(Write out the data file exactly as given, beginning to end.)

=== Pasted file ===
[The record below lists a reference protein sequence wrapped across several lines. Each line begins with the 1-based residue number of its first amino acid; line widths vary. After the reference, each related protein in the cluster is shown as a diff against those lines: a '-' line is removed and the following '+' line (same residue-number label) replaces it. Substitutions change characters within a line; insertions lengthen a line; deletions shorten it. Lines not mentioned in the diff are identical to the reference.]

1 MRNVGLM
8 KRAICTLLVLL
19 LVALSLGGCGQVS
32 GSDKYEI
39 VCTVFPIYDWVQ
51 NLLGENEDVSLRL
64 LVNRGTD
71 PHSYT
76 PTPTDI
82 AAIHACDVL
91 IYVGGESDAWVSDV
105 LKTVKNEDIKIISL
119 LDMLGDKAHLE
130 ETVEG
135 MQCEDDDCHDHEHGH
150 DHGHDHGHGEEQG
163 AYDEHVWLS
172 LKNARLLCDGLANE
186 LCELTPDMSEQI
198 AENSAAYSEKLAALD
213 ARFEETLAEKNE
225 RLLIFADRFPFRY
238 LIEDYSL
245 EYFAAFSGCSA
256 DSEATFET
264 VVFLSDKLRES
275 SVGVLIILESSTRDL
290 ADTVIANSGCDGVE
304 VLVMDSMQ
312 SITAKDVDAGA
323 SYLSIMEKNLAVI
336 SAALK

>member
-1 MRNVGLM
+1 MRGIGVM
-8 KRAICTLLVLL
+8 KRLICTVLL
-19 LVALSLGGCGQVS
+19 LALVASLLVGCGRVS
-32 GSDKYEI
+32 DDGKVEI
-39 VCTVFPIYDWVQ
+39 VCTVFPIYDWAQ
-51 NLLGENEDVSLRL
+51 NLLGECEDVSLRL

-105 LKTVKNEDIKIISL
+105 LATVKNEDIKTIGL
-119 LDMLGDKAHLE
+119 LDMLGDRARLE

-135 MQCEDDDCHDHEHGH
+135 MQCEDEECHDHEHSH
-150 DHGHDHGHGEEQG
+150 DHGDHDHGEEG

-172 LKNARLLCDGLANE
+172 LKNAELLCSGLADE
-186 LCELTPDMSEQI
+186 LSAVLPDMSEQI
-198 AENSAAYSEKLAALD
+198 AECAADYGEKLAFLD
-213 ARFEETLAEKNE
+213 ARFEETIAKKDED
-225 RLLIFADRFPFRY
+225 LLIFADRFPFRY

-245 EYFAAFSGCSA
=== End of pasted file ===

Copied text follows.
[The record below lists a reference protein sequence wrapped across several lines. Each line begins with the 1-based residue number of its first amino acid; line widths vary. After the reference, each related protein in the cluster is shown as a diff against those lines: a '-' line is removed and the following '+' line (same residue-number label) replaces it. Substitutions change characters within a line; insertions lengthen a line; deletions shorten it. Lines not mentioned in the diff are identical to the reference.]

1 MRNVGLM
8 KRAICTLLVLL
19 LVALSLGGCGQVS
32 GSDKYEI
39 VCTVFPIYDWVQ
51 NLLGENEDVSLRL
64 LVNRGTD
71 PHSYT
76 PTPTDI
82 AAIHACDVL
91 IYVGGESDAWVSDV
105 LKTVKNEDIKIISL
119 LDMLGDKAHLE
130 ETVEG
135 MQCEDDDCHDHEHGH
150 DHGHDHGHGEEQG
163 AYDEHVWLS
172 LKNARLLCDGLANE
186 LCELTPDMSEQI
198 AENSAAYSEKLAALD
213 ARFEETLAEKNE
225 RLLIFADRFPFRY
238 LIEDYSL
245 EYFAAFSGCSA
256 DSEATFET
264 VVFLSDKLRES
275 SVGVLIILESSTRDL
290 ADTVIANSGCDGVE
304 VLVMDSMQ
312 SITAKDVDAGA
323 SYLSIMEKNLAVI
336 SAALK

>member
-1 MRNVGLM
+1 MRGIGVM
-8 KRAICTLLVLL
+8 KRLICTVLL
-19 LVALSLGGCGQVS
+19 LALVASLLVGCGRVS
-32 GSDKYEI
+32 DDGKVEI
-39 VCTVFPIYDWVQ
+39 VCTVFPIYDWAQ
-51 NLLGENEDVSLRL
+51 NLLGECEDVSLRL

-105 LKTVKNEDIKIISL
+105 LATVKNEDIKTIGL
-119 LDMLGDKAHLE
+119 LDMLGDRARLE

-135 MQCEDDDCHDHEHGH
+135 MQCEDEECHDHEHSH
-150 DHGHDHGHGEEQG
+150 DHGDHDHGEEG

-172 LKNARLLCDGLANE
+172 LKNAELLCSGLADE
-186 LCELTPDMSEQI
+186 LSAVLPDMSEQI
-198 AENSAAYSEKLAALD
+198 AECAADYGEKLAFLD
-213 ARFEETLAEKNE
+213 ARFEETIAKKDED
-225 RLLIFADRFPFRY
+225 LLIFADRFPFRY

-245 EYFAAFSGCSA